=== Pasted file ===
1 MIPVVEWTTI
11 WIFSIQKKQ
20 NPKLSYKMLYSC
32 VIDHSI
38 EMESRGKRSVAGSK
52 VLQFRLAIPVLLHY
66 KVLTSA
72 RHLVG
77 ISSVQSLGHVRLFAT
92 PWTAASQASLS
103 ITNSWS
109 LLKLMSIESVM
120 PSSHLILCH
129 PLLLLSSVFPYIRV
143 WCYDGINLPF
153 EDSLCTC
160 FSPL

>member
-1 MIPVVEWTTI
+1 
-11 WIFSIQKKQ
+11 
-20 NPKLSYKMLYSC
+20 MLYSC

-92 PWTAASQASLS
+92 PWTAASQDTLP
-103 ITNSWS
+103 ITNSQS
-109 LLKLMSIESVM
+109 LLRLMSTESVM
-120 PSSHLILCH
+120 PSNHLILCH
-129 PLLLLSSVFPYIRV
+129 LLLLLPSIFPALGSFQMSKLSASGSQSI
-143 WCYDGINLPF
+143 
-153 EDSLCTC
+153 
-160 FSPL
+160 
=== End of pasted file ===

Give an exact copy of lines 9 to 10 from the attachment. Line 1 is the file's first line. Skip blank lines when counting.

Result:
77 ISSVQSLGHVRLFAT
92 PWTAASQASLS